Secret of the Gravy

The allure of the infamous JJ’s Special at the Oxford

Story by Justin Franz

The Oxford's legendary JJ's Special. (Photo by Eric Oravsky)

Jeff Huffman reaches for a silver spoon that sticks out of a silver cylinder and piles on the gravy. It is safe to say that he does this every night he cooks at the Oxford. Since 1986, JJ’s Special has been ordered 185,831 times, according to a laminated sign that is taped to the fridge, behind the café in the century-old saloon.

Marshall, an employee, says it is the establishment’s most popular dish, and that at the end of every year the Ox calculates how many were sold that year and adds that sum to the total.

JJ’s special gravy has brought people to the Oxford, known simply as “the Ox” to locals, time and time again. And what exactly is its draw? It’s part of a $7.00 dish that consists of chicken fried steak, eggs, hash browns and toast, completely doused in the orange-brown gravy named after a former owner. It’s delightful, it’s disgusting, and it has become folklore in the Missoula Valley.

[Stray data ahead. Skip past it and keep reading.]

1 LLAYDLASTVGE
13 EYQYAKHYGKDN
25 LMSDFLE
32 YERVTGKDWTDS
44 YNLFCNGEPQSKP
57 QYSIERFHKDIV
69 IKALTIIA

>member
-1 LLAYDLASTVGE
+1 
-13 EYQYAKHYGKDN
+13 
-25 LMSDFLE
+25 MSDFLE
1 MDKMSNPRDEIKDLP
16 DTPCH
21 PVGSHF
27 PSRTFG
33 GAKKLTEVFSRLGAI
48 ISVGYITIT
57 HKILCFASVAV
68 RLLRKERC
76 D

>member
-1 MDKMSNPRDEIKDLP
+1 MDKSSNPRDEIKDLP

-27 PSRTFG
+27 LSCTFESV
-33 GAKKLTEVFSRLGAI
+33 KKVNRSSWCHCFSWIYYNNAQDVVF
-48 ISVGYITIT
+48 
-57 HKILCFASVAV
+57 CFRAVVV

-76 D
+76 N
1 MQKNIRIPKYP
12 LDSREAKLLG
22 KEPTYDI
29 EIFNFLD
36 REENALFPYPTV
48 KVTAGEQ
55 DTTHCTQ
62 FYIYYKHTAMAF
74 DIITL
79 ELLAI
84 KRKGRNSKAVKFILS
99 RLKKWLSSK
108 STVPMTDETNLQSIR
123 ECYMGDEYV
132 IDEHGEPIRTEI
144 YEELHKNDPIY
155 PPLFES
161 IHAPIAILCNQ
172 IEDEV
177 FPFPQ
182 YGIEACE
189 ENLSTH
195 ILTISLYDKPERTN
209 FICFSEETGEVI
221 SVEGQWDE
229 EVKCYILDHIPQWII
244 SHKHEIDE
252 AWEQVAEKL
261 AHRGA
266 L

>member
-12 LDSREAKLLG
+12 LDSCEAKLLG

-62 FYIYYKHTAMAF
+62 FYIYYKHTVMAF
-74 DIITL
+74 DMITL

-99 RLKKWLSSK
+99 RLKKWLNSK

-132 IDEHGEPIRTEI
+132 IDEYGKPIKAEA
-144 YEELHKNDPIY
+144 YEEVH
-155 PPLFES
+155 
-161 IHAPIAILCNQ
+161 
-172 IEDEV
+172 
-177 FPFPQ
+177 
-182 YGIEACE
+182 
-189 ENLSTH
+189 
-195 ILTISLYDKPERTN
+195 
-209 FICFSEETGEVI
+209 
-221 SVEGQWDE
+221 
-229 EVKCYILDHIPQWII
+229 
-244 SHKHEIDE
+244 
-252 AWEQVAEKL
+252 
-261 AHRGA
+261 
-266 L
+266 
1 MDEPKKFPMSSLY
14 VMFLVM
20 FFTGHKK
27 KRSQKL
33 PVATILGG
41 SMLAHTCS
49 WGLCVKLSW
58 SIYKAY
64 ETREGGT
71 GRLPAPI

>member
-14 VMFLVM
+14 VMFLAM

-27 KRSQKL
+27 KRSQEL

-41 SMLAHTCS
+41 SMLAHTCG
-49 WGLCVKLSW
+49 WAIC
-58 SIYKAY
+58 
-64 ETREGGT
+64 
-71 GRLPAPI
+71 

The Oxford Saloon opened in 1883, the same year the Northern Pacific Railroad came to town, on the corner of Higgins and Broadway. Back then, tired and worn-out railroaders walked down from the depot to unwind with a whiskey and a steak.

Some of those railroaders appear in old prints on the walls of the establishment’s “new” location, on the corner of Pine and Higgins, where it moved in the 1940s. But the reality is that there is nothing new about the Oxford.

Black-and-white prints line the yellowed walls, weathered from years of smoking that only came to an end last October. Sitting below those nicotine-stained walls are sets of tables and chairs in front of a bar that on one end serves as a café, on the other as a drinker’s haven. Old leather stools line the bar, some bandaged with tape, across from a grill and refrigerator and all the other necessities to create a full meal.

It is there that Huffman works a world of aluminum appliances, with the grace and accuracy of an Olympic figure skater, spinning and sliding along the grill, spatula in hand, as he flips mounds of burgers and hash browns, the staples of a “greasy spoon” establishment.

“I’ve worked in quite a few dives like this over the years,” Huffman said. Originally from Memphis, Tenn., he’s waited tables, tended the bar and manned the kitchen.

“As dives go, I’d give this place a three-and-a-half out of five, which is good,” he said with the honest smile of someone from the South.